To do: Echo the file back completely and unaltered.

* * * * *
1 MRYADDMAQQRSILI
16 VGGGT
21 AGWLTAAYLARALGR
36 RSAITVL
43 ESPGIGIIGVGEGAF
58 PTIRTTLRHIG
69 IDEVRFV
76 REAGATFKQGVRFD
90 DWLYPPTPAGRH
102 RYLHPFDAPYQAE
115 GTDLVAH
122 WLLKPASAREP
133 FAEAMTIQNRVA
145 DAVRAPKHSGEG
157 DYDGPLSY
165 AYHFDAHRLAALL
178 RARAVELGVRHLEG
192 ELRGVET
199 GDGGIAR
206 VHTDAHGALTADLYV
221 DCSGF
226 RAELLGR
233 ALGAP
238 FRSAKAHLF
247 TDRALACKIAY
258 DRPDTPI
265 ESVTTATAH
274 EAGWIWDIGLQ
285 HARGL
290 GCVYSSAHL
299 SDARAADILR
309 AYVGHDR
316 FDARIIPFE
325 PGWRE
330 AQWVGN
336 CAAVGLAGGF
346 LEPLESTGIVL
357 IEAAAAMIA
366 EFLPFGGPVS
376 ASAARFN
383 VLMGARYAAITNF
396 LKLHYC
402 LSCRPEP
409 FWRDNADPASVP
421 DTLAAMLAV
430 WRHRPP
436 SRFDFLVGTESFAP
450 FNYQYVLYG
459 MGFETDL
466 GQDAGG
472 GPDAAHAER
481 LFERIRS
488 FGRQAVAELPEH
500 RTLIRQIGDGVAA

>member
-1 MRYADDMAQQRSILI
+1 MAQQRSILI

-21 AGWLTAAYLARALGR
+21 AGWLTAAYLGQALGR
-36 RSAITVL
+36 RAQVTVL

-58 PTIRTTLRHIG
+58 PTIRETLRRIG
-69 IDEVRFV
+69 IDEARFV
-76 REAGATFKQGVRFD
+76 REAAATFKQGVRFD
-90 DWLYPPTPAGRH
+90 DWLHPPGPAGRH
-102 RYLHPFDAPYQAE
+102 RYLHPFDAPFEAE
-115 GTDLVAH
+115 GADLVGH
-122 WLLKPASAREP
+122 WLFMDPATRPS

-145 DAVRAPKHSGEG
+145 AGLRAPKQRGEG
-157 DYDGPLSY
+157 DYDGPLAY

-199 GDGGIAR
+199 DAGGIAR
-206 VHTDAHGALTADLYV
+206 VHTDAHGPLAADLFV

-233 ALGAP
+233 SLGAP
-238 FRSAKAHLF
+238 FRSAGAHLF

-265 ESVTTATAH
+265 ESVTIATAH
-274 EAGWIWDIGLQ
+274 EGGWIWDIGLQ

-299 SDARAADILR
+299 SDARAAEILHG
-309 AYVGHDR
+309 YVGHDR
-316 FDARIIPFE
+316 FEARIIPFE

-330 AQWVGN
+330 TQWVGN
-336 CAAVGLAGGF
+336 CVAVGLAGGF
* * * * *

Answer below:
1 MRYADDMAQQRSILI
16 VGGGT
21 AGWLTAAYLARALGR
36 RSAITVL
43 ESPGIGIIGVGEGAF
58 PTIRTTLRHIG
69 IDEVRFV
76 REAGATFKQGVRFD
90 DWLYPPTPAGRH
102 RYLHPFDAPYQAE
115 GTDLVAH
122 WLLKPASAREP
133 FAEAMTIQNRVA
145 DAVRAPKHSGEG
157 DYDGPLSY
165 AYHFDAHRLAALL
178 RARAVELGVRHLEG
192 ELRGVET
199 GDGGIAR
206 VHTDAHGALTADLYV
221 DCSGF
226 RAELLGR
233 ALGAP
238 FRSAKAHLF
247 TDRALACKIAY
258 DRPDTPI
265 ESVTTATAH
274 EAGWIWDIGLQ
285 HARGL
290 GCVYSSAHL
299 SDARAADILR
309 AYVGHDR
316 FDARIIPFE
325 PGWRE
330 AQWVGN
336 CAAVGLAGGF
346 LEPLESTGIVL
357 IEAAAAMIA
366 EFLPFGGPVS
376 ASAARFN
383 VLMGARYAAITNF
396 LKLHYC
402 LSCRPEP
409 FWRDNADPASVP
421 DTLAAMLAV
430 WRHRPP
436 SRFDFLVGTESFAP
450 FNYQYVLYG
459 MGFETDL
466 GQDAGG
472 GPDAAHAER
481 LFERIRS
488 FGRQAVAELPEH
500 RTLIRQIGDGVAA

>member
-1 MRYADDMAQQRSILI
+1 MAQQRSILI

-21 AGWLTAAYLARALGR
+21 AGWLTAAYLGQALGR
-36 RSAITVL
+36 RAQVTVL

-58 PTIRTTLRHIG
+58 PTIRETLRRIG
-69 IDEVRFV
+69 IDEARFV
-76 REAGATFKQGVRFD
+76 REAAATFKQGVRFD
-90 DWLYPPTPAGRH
+90 DWLHPPGPAGRH
-102 RYLHPFDAPYQAE
+102 RYLHPFDAPFEAE
-115 GTDLVAH
+115 GADLVGH
-122 WLLKPASAREP
+122 WLFMDPATRPS

-145 DAVRAPKHSGEG
+145 AGLRAPKQRGEG
-157 DYDGPLSY
+157 DYDGPLAY

-199 GDGGIAR
+199 DAGGIAR
-206 VHTDAHGALTADLYV
+206 VHTDAHGPLAADLFV

-233 ALGAP
+233 SLGAP
-238 FRSAKAHLF
+238 FRSAGAHLF

-265 ESVTTATAH
+265 ESVTIATAH
-274 EAGWIWDIGLQ
+274 EGGWIWDIGLQ

-299 SDARAADILR
+299 SDARAAEILHG
-309 AYVGHDR
+309 YVGHDR
-316 FDARIIPFE
+316 FEARIIPFE

-330 AQWVGN
+330 TQWVGN
-336 CAAVGLAGGF
+336 CVAVGLAGGF